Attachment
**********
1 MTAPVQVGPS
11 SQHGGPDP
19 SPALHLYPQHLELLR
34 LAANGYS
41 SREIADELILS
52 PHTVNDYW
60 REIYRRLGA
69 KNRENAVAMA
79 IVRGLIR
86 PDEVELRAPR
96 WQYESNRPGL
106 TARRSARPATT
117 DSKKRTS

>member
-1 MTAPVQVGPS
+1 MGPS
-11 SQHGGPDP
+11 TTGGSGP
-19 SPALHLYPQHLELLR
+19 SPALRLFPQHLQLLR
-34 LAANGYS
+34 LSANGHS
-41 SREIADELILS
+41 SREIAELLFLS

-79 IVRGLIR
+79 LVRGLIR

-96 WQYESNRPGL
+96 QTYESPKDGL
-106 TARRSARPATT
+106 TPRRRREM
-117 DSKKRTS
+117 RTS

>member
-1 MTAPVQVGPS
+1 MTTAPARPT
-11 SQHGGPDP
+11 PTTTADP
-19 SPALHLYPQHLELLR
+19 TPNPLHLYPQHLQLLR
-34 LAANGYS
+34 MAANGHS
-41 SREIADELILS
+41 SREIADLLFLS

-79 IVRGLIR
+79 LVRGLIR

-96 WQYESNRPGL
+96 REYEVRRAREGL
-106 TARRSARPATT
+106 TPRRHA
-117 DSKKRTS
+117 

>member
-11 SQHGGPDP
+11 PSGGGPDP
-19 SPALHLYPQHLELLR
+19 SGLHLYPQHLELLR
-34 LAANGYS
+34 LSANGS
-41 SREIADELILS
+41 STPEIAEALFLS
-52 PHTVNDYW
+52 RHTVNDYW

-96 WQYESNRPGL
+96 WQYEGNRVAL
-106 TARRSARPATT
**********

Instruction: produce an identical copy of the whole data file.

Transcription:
1 MTAPVQVGPS
11 SQHGGPDP
19 SPALHLYPQHLELLR
34 LAANGYS
41 SREIADELILS
52 PHTVNDYW
60 REIYRRLGA
69 KNRENAVAMA
79 IVRGLIR
86 PDEVELRAPR
96 WQYESNRPGL
106 TARRSARPATT
117 DSKKRTS

>member
-1 MTAPVQVGPS
+1 MGPS
-11 SQHGGPDP
+11 TTGGSGP
-19 SPALHLYPQHLELLR
+19 SPALRLFPQHLQLLR
-34 LAANGYS
+34 LSANGHS
-41 SREIADELILS
+41 SREIAELLFLS

-79 IVRGLIR
+79 LVRGLIR

-96 WQYESNRPGL
+96 QTYESPKDGL
-106 TARRSARPATT
+106 TPRRRREM
-117 DSKKRTS
+117 RTS

>member
-1 MTAPVQVGPS
+1 MTTAPARPT
-11 SQHGGPDP
+11 PTTTADP
-19 SPALHLYPQHLELLR
+19 TPNPLHLYPQHLQLLR
-34 LAANGYS
+34 MAANGHS
-41 SREIADELILS
+41 SREIADLLFLS

-79 IVRGLIR
+79 LVRGLIR

-96 WQYESNRPGL
+96 REYEVRRAREGL
-106 TARRSARPATT
+106 TPRRHA
-117 DSKKRTS
+117 

>member
-11 SQHGGPDP
+11 PSGGGPDP
-19 SPALHLYPQHLELLR
+19 SGLHLYPQHLELLR
-34 LAANGYS
+34 LSANGS
-41 SREIADELILS
+41 STPEIAEALFLS
-52 PHTVNDYW
+52 RHTVNDYW

-96 WQYESNRPGL
+96 WQYEGNRVAL
-106 TARRSARPATT